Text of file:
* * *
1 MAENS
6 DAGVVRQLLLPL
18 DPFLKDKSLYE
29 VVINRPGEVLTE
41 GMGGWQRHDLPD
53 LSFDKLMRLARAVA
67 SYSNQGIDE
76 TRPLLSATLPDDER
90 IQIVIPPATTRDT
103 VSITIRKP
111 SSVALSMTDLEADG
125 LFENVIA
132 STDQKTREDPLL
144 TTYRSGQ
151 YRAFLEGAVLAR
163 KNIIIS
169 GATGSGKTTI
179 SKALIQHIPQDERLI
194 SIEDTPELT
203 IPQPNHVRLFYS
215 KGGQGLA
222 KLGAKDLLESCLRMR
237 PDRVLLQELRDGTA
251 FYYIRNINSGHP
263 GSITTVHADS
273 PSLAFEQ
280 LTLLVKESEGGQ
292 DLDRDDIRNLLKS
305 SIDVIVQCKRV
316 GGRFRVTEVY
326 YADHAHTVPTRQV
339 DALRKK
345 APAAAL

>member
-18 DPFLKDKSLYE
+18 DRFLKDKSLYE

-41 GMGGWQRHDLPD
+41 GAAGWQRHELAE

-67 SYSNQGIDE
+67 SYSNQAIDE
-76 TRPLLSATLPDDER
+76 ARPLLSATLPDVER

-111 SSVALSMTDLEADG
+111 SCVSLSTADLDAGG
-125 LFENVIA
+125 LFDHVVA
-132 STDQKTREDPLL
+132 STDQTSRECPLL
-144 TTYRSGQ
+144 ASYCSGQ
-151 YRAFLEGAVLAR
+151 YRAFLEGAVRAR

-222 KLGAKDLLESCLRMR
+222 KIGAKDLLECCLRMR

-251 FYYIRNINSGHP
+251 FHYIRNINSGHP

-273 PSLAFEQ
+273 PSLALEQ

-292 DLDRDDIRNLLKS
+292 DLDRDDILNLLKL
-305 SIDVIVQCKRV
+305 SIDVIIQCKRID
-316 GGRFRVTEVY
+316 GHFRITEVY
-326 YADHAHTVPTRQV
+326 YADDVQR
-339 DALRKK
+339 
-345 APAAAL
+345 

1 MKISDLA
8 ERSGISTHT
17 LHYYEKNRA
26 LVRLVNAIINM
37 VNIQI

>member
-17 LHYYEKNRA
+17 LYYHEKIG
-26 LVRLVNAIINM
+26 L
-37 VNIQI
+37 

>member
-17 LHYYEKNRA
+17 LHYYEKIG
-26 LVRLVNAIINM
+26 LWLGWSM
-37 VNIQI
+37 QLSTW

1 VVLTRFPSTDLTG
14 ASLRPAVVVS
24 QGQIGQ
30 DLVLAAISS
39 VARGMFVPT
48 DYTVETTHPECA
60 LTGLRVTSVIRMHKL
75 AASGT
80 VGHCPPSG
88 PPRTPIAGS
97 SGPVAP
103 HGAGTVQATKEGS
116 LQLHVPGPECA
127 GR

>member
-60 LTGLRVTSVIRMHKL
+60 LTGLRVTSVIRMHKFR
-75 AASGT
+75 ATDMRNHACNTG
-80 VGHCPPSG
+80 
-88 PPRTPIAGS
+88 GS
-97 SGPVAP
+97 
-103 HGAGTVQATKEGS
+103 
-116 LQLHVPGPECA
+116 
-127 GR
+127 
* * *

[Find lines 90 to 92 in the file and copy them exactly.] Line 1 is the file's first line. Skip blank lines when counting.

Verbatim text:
1 VVLTRFPSTDLTG
14 ASLRPAVVVS
24 QGQIGQ